Big Methow Needle of The Needles / 針峯羣裏的大梅特豪針峯

I have wanted to climb Big Methow Needle, or The Needles, for several years. But I couldn’t produce enough interest for a climbing partner. Then IGer Chandler agreed to go with me after we met for our first trip together.

Big Methow Needle's farewell
Big Methow Needle’s farewell

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Big Methow Needle at a Glance

Access: Lone Fir Campground
Round Trip: 6.1 miles
Elevation Range: 3640′-8160′
Gear: helmet, ice ax, crampons, rope, rock
GPS Track: available
Dog-Friendly: no

Pine Creek Trail

We carpooled to the North Cascades at the crack of dawn. Later we arrived at the pullout just south of Lone Fir Campground. Despite having three useful reports, we could not find the Pine Creek Trailhead. Two accounts gave the exact distances from the creek. But everywhere we looked were down trees. Oh well. At least we started in the sunshine.

Soon, we scrambled and hoped that the trail would appear at some point. As it turned out, it was farther from the creek than we thought. But we were happy to have found the path before we encountered more windfalls. We would sometimes lose the trail to down trees. But we were always able to locate the next section and continued.

Morning flow
Morning flow

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Getting Onto the South Ridge

At 4400′, the path dwindled above a small waterfall. There we found a steep log over Pine Creek and crossed to the other side. But then we went right into the arms of the large alder swatch. After trying two different spots to go around the mess but to no avail, we backtracked. Then we moved farther east in the forest in hope for some relief.

We went through more big logs while going north. Later we came upon some flagging amid the light brush. Then a faint trail led us above the alder swatch and out into the clearing at 4900′. Soon, we went through a small gully, a rib, and a waterfall ravine. So that put us on the ridge straight south of the east peak.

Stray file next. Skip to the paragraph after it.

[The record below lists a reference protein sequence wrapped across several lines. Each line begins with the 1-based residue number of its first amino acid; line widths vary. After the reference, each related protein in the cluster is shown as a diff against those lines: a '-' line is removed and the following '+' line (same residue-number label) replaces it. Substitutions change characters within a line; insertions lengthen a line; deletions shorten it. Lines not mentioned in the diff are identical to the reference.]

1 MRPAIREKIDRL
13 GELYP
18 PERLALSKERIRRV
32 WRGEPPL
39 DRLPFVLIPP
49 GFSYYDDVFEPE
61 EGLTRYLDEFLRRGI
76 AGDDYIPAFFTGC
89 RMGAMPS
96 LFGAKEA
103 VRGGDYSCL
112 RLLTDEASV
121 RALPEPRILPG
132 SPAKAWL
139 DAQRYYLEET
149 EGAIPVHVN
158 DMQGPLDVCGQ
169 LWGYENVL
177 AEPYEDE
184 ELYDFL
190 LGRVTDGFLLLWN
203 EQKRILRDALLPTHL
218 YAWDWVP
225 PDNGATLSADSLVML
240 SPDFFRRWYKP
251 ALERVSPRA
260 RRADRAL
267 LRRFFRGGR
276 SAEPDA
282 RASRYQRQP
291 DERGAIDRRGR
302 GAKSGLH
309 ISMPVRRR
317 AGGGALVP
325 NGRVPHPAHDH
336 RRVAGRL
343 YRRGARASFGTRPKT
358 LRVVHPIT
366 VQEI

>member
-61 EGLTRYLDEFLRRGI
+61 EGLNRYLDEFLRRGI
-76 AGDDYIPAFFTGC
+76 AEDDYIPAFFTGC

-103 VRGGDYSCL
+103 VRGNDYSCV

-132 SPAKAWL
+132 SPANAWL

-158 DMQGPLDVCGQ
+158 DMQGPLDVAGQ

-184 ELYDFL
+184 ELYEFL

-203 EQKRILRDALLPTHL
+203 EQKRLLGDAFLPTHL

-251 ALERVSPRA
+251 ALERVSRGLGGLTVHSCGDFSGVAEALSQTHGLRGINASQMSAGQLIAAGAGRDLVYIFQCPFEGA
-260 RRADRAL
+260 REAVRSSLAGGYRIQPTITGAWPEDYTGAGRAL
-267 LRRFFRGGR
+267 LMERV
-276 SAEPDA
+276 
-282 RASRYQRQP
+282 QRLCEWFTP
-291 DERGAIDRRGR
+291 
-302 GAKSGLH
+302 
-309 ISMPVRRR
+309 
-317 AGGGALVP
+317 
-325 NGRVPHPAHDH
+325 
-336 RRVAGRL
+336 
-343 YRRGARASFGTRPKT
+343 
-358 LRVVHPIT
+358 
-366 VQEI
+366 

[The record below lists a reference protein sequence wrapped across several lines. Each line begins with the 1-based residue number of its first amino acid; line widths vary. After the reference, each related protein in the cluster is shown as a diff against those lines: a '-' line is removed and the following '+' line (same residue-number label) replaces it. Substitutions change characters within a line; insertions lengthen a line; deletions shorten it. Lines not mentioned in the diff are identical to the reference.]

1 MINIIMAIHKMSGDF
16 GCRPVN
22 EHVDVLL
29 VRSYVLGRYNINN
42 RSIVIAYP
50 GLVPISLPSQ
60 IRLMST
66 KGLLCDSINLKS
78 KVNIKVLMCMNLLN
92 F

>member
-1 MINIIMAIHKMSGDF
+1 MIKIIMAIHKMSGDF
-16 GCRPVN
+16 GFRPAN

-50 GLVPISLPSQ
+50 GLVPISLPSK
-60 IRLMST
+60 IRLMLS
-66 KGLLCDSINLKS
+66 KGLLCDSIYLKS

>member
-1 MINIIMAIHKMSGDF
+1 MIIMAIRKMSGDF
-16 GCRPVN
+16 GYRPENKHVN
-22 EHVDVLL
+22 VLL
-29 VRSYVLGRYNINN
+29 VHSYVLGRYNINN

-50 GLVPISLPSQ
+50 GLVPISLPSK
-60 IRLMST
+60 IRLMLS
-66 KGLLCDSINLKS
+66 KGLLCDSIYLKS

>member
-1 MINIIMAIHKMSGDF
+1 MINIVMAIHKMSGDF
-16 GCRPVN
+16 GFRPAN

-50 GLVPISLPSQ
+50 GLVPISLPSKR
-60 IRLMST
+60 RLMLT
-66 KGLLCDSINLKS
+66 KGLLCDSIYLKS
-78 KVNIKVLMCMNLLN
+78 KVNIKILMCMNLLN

Crossing Pine Creek
Crossing Pine Creek

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Aiming for the Summit Tower

Later we lost the morning sunshine to the increasing clouds. But we kept our hopes up for the mostly sunny forecast ahead. We went up the steep ridge and snaked our way through the dense growth. Soon, terrain expanded. The downsloping slabs and scree now replaced the shrubs. It took some route finding to bypass them. At 6800′, we dodged the overhead cliffs from the west.

We soon had our first view of Big Methow Needle above the ridge. Then we dropped down a bit and sidestepped on the more moderate ground. Later we put on crampons when packed snow appeared. Glad we decided not to bring snowshoes for the trip. We went up on the southern slopes as the terrain slowly steepened. Snow conditions were perfect. But my stainless steel crampons couldn’t keep from sliding.

Big Methow Needle up ahead
Big Methow Needle up ahead

See more trip photos here.

Big Methow Needle Climb

The closer we were to the tower, the more suspicious I became. I had expected to see a row of towers from below. But it didn’t occur to me that that view was only possible from the southwest ridge. Soon, we made it up to the southwest gully, looking up at the massive needle. It was much more prominent than I thought! The snow line looked lower this year, but still doable. Then we started from the col.

At first, I wasn’t sure if the route went straight up. But all roads lead to Rome, no? Besides, Chandler was eager to lead. So off he went! After all, I had asked him to join me so he could do the hard work—wink wink. There were no decent holds to start. Then we went off-route on the second pitch by going to the far right. But we angled back later to reach the second anchor.

Big Methow Needle summit tower
Big Methow Needle summit tower

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Big Methow Needle Summit

Pitch 3 turned out to be the most enjoyable. I haven’t done any lie back move since the climbing gym days! From the third anchor, we then skipped the final pitch and scrambled up to the top. The summit ridge was narrow and airy, just like in the photos. As I prepared to take pictures, Chandler made his way toward the southern end. He knew where to go for his summit shot!

The sun has been out for a while, and it was shining brightly. At some point, clouds had shifted upward. So, at last, we had great views from the top. The Golden Slam was right next door. Plus, there was the rare sighting of the tucked away Holliway Mountain. Then to the north of Methow River were the beautiful Mount Ballard and Azurite Peak.

Southeastern panoramic view
Southeastern panoramic view

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Outro

We spent half an hour on top. Later we downclimbed to the third anchor. From there, we rappelled to the second belay station. Then we went down to the next platform. The third and final rappel got us down to the col. Glad we didn’t need to angle sideways like one report mentioned. But we made sure to back up every rappel with new webbing.

After packing up, we went back down the southern slopes. But plunge stepping with crampons on ended up being slow and overly arduous for me. In hindsight, I should have stepped down in boots with the ice ax. From the south ridge, we then followed our route to go back into the forest. Later we crossed Pine Creek to the south side and hiked out.

Thanks for another safe outing
Thanks for another safe outing

See more trip photos here.

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